WHO ARE STRUGGLING WITH THEIR SEXUALITY AND UNSURE OF WHAT TO DO
WHO HAVE ACCEPTED THAT THEY ARE GAY BUT ARE STILL AFRAID TO COME OUT
WHO CONSIDER THEMSELVES OUT OF THE CLOSET BUT REALIZE THEY HAVE FARTHER TO GO
Signorile’s 14-step program — complete with exercises, meditation notes, and anger checks, as well as the accounts of the coming-out experiences of other lesbians and gay men — shows how you can successfully handle this life-changing, life-renewing process. A guide for the coming-out journey, Outing Yourself will convince all who read it that, in the words of the author, “The stress of coming out will never be as hard on you as the stress of staying in was.”
Despite the many histories of the fighting men and women in World War II, none has been written about the estimated one million homosexuals. Here is a dramatic story of these people, revealing the history of the anti-gay policy pursued by the U.S. military authorities in World War II. Two 8-page photo inserts.
Coming Out and Disclosures: LGBT Persons Across the Life Span brings together into a single source the latest research and current thought on the experiences of LGBT persons in a heterosexist society. This resource, which is also useful as a supplemental textbook, can be used as a guide to practice for professionals and can be used for in-service training and workshops. This invaluable book has an extensive bibliography.
Coming Out and Disclosures: LGBT Persons Across the Life Span is an essential guide for any LGBT individual preparing to enter the coming out process, and practitioners in the helping professions, such as social work, counseling, and mental health.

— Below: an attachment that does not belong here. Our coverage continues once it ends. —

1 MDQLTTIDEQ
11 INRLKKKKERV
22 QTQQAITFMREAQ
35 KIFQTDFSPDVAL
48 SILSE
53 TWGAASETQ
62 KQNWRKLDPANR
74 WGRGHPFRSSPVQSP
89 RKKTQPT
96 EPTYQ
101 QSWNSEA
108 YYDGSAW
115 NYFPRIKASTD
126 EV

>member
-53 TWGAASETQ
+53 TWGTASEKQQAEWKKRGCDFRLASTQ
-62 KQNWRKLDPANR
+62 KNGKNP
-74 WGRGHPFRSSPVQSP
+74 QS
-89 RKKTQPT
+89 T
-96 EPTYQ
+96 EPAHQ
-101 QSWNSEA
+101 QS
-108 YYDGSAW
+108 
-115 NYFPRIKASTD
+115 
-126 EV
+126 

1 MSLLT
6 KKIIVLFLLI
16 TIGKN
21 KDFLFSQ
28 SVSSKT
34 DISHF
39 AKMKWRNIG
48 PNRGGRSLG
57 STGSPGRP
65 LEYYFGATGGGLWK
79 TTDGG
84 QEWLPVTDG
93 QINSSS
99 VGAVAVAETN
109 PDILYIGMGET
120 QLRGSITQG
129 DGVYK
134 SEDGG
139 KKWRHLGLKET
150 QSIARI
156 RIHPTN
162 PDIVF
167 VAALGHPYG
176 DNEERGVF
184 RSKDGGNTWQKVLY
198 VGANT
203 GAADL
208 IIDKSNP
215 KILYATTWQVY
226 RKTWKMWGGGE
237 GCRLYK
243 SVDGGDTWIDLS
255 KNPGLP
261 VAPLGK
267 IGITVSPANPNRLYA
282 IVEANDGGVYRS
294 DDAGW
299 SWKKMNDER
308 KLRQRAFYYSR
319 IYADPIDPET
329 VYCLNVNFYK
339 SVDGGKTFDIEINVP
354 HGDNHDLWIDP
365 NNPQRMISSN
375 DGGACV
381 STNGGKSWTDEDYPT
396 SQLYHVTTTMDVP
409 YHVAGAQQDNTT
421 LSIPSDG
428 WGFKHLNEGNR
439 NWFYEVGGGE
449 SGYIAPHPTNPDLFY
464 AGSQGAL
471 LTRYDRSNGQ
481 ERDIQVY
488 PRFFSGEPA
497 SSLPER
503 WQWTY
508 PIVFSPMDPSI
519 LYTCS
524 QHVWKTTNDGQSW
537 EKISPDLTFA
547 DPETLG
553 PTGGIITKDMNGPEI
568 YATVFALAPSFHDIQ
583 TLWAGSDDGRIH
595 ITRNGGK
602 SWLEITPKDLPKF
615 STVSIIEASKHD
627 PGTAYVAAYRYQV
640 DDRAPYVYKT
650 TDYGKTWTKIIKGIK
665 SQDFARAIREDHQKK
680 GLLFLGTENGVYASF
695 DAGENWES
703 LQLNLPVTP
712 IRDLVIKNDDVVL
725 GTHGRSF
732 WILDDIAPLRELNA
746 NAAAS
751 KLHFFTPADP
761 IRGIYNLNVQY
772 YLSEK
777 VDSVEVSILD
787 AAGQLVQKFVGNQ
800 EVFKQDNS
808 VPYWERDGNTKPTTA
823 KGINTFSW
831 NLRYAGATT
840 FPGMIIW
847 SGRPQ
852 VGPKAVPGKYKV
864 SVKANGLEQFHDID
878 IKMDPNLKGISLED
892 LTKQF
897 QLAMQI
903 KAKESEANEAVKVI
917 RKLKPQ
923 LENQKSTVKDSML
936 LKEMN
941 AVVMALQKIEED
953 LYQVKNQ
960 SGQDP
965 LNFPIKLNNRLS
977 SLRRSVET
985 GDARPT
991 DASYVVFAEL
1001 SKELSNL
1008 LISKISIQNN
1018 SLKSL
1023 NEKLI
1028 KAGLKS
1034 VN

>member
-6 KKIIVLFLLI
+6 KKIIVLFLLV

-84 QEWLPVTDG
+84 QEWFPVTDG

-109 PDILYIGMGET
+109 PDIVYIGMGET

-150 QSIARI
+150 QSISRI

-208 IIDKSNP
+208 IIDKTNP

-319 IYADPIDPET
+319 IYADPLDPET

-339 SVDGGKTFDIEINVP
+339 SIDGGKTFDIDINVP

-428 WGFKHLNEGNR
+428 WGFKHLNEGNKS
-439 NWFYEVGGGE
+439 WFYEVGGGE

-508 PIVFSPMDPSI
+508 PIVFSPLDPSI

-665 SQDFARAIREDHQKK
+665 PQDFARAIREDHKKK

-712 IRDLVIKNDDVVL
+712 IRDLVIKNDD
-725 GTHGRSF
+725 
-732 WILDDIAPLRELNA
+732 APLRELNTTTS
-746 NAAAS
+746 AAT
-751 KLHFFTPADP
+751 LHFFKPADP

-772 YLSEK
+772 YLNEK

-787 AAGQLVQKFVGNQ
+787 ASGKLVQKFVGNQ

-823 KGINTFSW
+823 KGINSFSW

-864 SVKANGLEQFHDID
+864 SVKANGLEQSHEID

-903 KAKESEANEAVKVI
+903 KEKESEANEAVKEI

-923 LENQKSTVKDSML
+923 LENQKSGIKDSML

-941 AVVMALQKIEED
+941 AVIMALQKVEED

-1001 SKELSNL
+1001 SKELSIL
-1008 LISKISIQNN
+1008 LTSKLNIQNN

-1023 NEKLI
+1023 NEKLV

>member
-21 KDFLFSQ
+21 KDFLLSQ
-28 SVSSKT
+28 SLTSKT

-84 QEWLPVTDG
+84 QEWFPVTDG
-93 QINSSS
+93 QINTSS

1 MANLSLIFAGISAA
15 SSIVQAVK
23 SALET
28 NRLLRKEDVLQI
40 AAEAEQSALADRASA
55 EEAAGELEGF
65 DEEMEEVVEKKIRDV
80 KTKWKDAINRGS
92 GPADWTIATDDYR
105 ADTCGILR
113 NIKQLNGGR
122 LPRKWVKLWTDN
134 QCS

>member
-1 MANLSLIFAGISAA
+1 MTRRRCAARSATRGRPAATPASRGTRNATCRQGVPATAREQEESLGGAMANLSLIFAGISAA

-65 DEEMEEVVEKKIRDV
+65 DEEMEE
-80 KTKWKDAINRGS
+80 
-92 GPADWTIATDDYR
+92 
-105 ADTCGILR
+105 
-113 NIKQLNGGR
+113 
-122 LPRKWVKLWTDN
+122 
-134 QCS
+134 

Until Christmas Eve 1991, Mel White was regarded by the leaders of the religious right as one of their most talented and productive supporters. He penned the speeches of Ollie North. He was a ghostwriter for Jerry Falwell, worked with Jim Bakker, flew in Pat Robertson’s private jet, walked sandy beaches with Billy Graham. What these men didn’t know was that Mel White—evangelical minister, committed Christian, family man—was gay.
In this remarkable book, Mel White details his twenty-five years of being counseled, exorcised, electric-shocked, prayed for, and nearly driven to suicide because his church said homosexuality was wrong. But his salvation—to be openly gay and Christian—is more than a unique coming-out story. It is a chilling exposé that goes right into the secret meetings and hidden agendas of the religious right. Told by an eyewitness and sure to anger those Mel White once knew best, Stranger at the Gate is a warning about where the politics of hate may lead America… a brave book by a good man whose words can make us richer in spirit and much wiser too.
Jimmy Creech, a United Methodist pastor in North Carolina, was visited one morning in 1984 by Adam, a longtime parishioner whom he liked and respected. Adam said that he was gay, and that he was leaving The United Methodist Church, which had just pronounced that “self-avowed practicing homosexuals” could not be ordained. He would not be part of a community that excluded him. Creech found himself instinctively supporting Adam, telling him that he was sure that God loved and accepted him as he was. Adam’s Gift is Creech’s inspiring first-person account of how that conversation transformed his life and ministry.
Abigail Garner was five years old when her parents divorced and her dad came out as gay. Like the millions of children growing up in these families today, she often found herself in the middle of the political and moral debates surrounding lesbian, gay, bisexual, and transgender (LGBT) parenting.
Drawing on a decade of community organizing, and interviews with more than fifty grown sons and daughters of LGBT parents, Garner addresses such topics as coming out to children, facing homophobia at school, co-parenting with ex-partners, the impact of AIDS, and the children’s own sexuality.